In the FIG. 3 system an arrangement is shown which includes additional devices to allow increased processing speeds to be achieved. This arrangement is shown as dealing with typeface characters.
A library of typeface sets or fonts is stored electronically on disc 40. The operator can access one of a whole variety of sets of characters and this selected set is fed into typeface store 21 (typically 512×512 pixels). Each typeface from the set will be equivalent to several pixels high and wide and can for convenience be considered as comprising a typeface `tile`. A whole set of such tiles can be retained in the typeface store 21.
To write the typeface data from store 40 into store 21, a linear address generator 41 is operated to read the typeface set into the appropriate addresses in the store 21, the selected tile including a character can then be read into the manipulator 22 for processing as described above with reference to FIG. 2. In the present arrangement, cache stores 50 and 51, each with the capacity to store one tile of a predetermined size are provided associated with the manipulator 22 to allow the character data relating to an individual tile to be manipulated rapidly, the data in its new configuration being written into one or other of the cache stores.
Cache stores 50 and 51 are small fast access stores (e.g., 20×20 pixels) to provide greater access speeds than the standard MOS dynamic RAM chips used to fabricate the typeface store. During or after manipulation (e.g., to produce a size change or rotation) the character data is passed to cache store 50 or 51 via switch 47 and is written into addresses selected by the manipulator as determined by a random address generator 44. Thereafter this data can be sequentially accessed in an order related to the eventual image raster as determined by a linear address generator 46 and it is passed via switch 48 for entry into field stores 26 and 27 of FIG. 2 via switches 24 or 25. Switch 49 is provided to allow signal data within cache store 50 and 51 to be available for processing together with incoming information in manipulator 22. During manipulation in 22 of data associated with cache store 50, data within cache store 51 is available for readout to the desired field store 26 or 27. The addressing circuits for stores 26 and 27, as already indicated, can be similar to generators 46 and 41. The sequencer 30 of FIG. 2 can be used to control all the various switches.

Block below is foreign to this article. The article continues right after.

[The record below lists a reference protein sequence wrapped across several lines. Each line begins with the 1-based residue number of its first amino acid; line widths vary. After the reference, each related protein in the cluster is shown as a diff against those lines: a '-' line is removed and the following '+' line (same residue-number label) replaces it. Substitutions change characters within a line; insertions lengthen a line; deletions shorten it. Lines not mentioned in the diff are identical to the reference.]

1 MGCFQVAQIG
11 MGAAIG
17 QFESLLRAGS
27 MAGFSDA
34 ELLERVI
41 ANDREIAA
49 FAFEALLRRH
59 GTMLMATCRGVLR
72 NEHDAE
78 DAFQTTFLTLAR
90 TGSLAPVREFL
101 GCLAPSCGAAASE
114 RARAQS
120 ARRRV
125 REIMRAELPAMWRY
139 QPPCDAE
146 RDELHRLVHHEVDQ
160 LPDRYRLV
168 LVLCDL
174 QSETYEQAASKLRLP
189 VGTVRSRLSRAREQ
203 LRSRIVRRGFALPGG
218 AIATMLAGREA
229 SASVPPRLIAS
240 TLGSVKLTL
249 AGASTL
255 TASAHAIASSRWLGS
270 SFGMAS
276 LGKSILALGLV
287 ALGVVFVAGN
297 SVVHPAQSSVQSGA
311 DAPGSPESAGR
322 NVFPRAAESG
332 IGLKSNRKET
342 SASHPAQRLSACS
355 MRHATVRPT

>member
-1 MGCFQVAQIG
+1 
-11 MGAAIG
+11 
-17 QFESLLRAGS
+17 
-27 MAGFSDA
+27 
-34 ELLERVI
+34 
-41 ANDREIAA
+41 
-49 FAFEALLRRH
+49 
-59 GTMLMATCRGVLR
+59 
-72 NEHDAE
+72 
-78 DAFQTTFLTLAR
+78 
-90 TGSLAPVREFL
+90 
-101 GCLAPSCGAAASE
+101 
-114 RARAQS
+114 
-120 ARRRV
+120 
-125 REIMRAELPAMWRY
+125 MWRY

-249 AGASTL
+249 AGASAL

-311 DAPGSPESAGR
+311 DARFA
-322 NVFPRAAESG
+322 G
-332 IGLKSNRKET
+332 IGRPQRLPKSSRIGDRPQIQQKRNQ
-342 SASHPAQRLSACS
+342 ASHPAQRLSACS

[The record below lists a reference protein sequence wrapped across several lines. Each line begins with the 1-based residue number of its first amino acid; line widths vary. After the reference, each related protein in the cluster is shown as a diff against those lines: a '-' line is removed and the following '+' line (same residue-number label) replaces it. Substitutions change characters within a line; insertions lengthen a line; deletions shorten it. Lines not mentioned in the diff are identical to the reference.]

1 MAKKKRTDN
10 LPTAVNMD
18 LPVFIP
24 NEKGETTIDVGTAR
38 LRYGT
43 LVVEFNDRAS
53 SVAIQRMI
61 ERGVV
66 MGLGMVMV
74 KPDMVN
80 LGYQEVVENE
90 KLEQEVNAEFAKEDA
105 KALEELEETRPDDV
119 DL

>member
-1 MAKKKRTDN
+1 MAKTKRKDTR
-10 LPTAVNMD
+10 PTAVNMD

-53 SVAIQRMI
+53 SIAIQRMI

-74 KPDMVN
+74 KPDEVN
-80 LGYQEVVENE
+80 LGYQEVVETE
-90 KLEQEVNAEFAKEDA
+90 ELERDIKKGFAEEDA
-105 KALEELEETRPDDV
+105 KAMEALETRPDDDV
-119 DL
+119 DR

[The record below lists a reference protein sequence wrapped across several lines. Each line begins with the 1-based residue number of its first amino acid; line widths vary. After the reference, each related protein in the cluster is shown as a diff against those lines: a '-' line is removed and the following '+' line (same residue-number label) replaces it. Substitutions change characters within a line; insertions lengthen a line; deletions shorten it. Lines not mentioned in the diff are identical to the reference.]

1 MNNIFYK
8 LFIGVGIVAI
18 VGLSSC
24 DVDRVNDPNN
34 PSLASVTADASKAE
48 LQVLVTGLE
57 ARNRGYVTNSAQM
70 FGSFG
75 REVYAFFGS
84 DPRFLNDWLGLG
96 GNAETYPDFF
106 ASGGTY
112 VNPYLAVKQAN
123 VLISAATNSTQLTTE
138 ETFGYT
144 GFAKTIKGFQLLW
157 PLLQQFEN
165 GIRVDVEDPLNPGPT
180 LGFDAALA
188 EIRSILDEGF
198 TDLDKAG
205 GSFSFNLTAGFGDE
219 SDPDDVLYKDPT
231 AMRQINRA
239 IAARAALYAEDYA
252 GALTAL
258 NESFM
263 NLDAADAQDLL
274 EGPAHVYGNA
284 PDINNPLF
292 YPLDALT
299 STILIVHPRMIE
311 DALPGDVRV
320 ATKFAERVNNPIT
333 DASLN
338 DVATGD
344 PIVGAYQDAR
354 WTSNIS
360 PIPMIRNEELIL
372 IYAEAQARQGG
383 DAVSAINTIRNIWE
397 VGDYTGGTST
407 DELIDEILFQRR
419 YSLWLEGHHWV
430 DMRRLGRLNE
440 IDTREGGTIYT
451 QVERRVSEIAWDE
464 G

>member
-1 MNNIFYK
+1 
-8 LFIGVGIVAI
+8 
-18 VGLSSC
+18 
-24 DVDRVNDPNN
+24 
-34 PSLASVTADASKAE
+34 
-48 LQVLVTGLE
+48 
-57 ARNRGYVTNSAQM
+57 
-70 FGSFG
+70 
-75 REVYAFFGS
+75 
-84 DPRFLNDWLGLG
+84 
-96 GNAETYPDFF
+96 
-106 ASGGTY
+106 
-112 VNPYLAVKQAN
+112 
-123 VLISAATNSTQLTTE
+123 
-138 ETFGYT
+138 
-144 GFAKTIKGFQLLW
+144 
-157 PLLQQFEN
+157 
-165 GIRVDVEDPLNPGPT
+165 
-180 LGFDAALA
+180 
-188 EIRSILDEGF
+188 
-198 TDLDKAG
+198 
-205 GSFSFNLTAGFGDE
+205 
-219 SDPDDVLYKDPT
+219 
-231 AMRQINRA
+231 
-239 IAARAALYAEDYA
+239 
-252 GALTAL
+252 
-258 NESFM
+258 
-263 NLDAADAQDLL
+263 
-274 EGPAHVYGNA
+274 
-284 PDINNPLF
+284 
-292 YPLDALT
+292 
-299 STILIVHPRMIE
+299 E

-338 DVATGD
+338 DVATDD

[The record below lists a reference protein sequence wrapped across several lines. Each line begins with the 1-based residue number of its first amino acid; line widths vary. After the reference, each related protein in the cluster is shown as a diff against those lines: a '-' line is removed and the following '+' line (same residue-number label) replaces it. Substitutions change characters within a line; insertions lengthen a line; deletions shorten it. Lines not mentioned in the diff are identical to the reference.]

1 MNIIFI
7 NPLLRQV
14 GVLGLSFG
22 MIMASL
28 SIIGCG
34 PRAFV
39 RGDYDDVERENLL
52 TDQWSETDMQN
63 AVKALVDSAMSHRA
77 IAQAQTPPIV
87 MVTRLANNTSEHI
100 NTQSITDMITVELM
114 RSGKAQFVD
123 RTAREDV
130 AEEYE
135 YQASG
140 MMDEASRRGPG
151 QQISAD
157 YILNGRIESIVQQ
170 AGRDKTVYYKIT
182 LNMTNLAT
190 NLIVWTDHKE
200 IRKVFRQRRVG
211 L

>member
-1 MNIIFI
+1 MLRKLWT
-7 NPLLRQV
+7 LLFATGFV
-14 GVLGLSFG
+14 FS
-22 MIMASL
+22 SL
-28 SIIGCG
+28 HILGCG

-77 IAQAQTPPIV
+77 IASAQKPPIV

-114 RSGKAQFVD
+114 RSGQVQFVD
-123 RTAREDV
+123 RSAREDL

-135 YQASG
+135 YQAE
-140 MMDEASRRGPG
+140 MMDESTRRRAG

The provision of the fast access cache stores, and the use of a fast manipulator such as described in our aforesaid patent application corresponding to U.S. Pat. No. 4,563,703, allows many characters to be manipulated within a single field read cycle. Part of the manipulator 22 is shown in FIG. 4. This part includes a multiplier 60, an address mechanism 62 and adder 61. As shown, manipulated data signals within cache store 50 or 51 are fed back to form a second input to adder 61. Switching between the cache stores has been omitted for ease of understanding. Character signals from typeface store 21 in FIG. 3 are received by multiplier 60 and the numerical information is multiplied by a factor less than 1 and then added to previously stored information in adder 61. The address mechanism defines the x, y address in the cache store from which the signal data is read back to the adder 61 and at which the sum from the adder is written. The z parameter used for multiplication (in this case between 0-1) is also related to the address. As indicated above, the manipulator system described in our aforesaid patent application Ser. No. 8306789 corresponding to U.S. Pat. No. 4,563,703, operates by selecting new addresses for video signals which are to be displaced in relation to the address of the video signals as originally positioned in the image raster. The new address for a video signal will not, in general, coincide with the address of any storage location in the store in which the readdressed video signals are written. It will, rather, lie within a rectangle defined by four storage locations and to achieve correct readdressing, different proportions of the video signal should be assigned to each one of said four locations, the proportions being determined by the position of the address within the rectangle. As a corollary to this, each storage location will in general receive contributions from at least four video signals. The multiplier 60, shown in FIG. 4, is arranged to produce the aforesaid proportions of the video signal before being re-written in the addresses in the cache store 50 or 51, z being the factor of proportionality which is variable from address to address. The feedback from the cache store to the adder 61 ensures that a new contribution to a storage location in the cache store is added to any contribution previously made by another video signal.